April 21 is Keep Off the Grass Day
Today is Keep Off the Grass Day. It may just be a clever way to stitch together Pot Smoking Day (April 20) and Earth Day (April 22). But there’s an event that it should represent, even though it happened a few calendar days later.
On May 1, 1894, a wealthy Populist named Jacob Coxey arrived in Washington, D.C. with an “army” of 500 men to demand the government create jobs building roads, bridges, etc. to help alleviate unemployment in the depression caused by the Panic of 1893.
Word of “Coxey’s Army” preceded it. In anticipation of its arrival, 1,500 soldiers were mustered, with thousands more ready to be mobilized if necessary. But during the march from Ohio, many lost enthusiasm and left to go home or find work. Other so-called armies, meant to converge on Washington around the same time, had dwindled to nothing before reaching there.
Despite his group’s militaristic name, Jacob Coxey had come not to stage a coup but to give a face to poverty-stricken citizens who desperately needed work. He set out to make a speech on their behalf in front of the U.S. Capitol building. But the moment he stepped on the Capitol lawn, he was arrested for walking on the grass.
Fifty years later on May 1, 1944, at the age of 90, Jacob Coxey was finally allowed to deliver his speech from the steps of the U.S. Congress. Here is a portion of it:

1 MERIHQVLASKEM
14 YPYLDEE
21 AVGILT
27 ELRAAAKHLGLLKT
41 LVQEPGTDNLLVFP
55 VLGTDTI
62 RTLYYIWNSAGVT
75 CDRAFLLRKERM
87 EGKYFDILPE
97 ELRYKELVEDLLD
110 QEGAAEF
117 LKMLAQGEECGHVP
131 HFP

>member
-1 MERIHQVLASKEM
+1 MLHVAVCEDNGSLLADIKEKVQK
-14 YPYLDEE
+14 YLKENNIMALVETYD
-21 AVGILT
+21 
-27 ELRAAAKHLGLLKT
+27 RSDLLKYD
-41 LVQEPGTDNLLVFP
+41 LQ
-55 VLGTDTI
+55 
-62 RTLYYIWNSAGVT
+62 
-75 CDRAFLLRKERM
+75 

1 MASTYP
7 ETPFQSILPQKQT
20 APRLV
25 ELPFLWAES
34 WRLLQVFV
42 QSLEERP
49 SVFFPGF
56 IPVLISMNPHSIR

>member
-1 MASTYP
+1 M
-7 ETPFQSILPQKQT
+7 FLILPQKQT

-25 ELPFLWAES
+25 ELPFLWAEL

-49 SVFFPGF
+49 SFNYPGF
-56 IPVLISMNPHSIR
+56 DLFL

…Up these steps the lobbyists of trusts and corporations have passed unchallenged on their way to committee rooms, access to which we, the representatives of the toiling wealth-producers, have been denied.
We stand here today in behalf of millions of toilers whose petitions have been buried in committee rooms, whose prayers have been unresponded to, and whose opportunities for honest, remunerative, productive labor have been taken from them by unjust legislation, which protects idlers, speculators, and gamblers.
We come to remind the Congress here assembled of the declaration of a United States Senator, “that for a quarter of a century the rich have been growing richer, the poor poorer, and that by the close of the present century the middle class will have disappeared as the struggle for existence becomes fierce and relentless.”
…Coming as we do with peace and good will to men, we shall submit to these laws, unjust as they are, and obey this mandate of authority of might which overrides and outrages the law of right. In doing so, we appeal to every peace-loving citizen, every liberty-loving man or woman, every one in whose breast the fires of patriotism and love of country have not died out, to assist us in our efforts toward better laws and general benefits.
Today, Coxey’s words still ring true. Here’s to everyone who refuses to keep off the grass!
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